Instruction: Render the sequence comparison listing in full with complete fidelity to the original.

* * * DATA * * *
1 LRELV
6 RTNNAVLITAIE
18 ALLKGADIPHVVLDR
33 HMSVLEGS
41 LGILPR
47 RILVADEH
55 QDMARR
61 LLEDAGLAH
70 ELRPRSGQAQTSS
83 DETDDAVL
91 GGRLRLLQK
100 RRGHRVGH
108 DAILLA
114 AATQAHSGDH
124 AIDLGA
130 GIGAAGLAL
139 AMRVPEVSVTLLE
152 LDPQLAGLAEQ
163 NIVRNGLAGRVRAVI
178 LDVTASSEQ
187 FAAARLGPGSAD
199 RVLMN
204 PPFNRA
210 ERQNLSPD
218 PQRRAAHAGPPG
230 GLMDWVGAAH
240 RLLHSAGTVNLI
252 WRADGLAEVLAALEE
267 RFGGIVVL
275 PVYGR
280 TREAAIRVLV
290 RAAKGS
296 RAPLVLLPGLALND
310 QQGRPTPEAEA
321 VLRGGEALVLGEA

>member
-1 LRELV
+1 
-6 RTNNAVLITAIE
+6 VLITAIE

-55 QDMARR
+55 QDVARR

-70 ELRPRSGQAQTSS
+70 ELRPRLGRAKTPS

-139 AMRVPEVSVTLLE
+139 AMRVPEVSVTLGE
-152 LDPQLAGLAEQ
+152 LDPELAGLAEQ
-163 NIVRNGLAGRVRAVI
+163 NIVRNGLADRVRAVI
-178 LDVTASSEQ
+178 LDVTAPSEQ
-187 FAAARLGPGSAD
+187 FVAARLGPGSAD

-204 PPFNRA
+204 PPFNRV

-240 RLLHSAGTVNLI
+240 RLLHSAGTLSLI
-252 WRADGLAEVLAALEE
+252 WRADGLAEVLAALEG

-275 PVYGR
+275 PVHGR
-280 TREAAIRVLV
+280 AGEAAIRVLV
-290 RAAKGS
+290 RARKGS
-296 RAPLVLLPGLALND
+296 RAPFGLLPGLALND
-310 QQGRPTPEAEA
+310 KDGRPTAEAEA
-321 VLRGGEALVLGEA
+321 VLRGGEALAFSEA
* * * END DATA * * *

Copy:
1 LRELV
6 RTNNAVLITAIE
18 ALLKGADIPHVVLDR
33 HMSVLEGS
41 LGILPR
47 RILVADEH
55 QDMARR
61 LLEDAGLAH
70 ELRPRSGQAQTSS
83 DETDDAVL
91 GGRLRLLQK
100 RRGHRVGH
108 DAILLA
114 AATQAHSGDH
124 AIDLGA
130 GIGAAGLAL
139 AMRVPEVSVTLLE
152 LDPQLAGLAEQ
163 NIVRNGLAGRVRAVI
178 LDVTASSEQ
187 FAAARLGPGSAD
199 RVLMN
204 PPFNRA
210 ERQNLSPD
218 PQRRAAHAGPPG
230 GLMDWVGAAH
240 RLLHSAGTVNLI
252 WRADGLAEVLAALEE
267 RFGGIVVL
275 PVYGR
280 TREAAIRVLV
290 RAAKGS
296 RAPLVLLPGLALND
310 QQGRPTPEAEA
321 VLRGGEALVLGEA

>member
-1 LRELV
+1 
-6 RTNNAVLITAIE
+6 VLITAIE

-55 QDMARR
+55 QDVARR

-70 ELRPRSGQAQTSS
+70 ELRPRLGRAKTPS

-139 AMRVPEVSVTLLE
+139 AMRVPEVSVTLGE
-152 LDPQLAGLAEQ
+152 LDPELAGLAEQ
-163 NIVRNGLAGRVRAVI
+163 NIVRNGLADRVRAVI
-178 LDVTASSEQ
+178 LDVTAPSEQ
-187 FAAARLGPGSAD
+187 FVAARLGPGSAD

-204 PPFNRA
+204 PPFNRV

-240 RLLHSAGTVNLI
+240 RLLHSAGTLSLI
-252 WRADGLAEVLAALEE
+252 WRADGLAEVLAALEG

-275 PVYGR
+275 PVHGR
-280 TREAAIRVLV
+280 AGEAAIRVLV
-290 RAAKGS
+290 RARKGS
-296 RAPLVLLPGLALND
+296 RAPFGLLPGLALND
-310 QQGRPTPEAEA
+310 KDGRPTAEAEA
-321 VLRGGEALVLGEA
+321 VLRGGEALAFSEA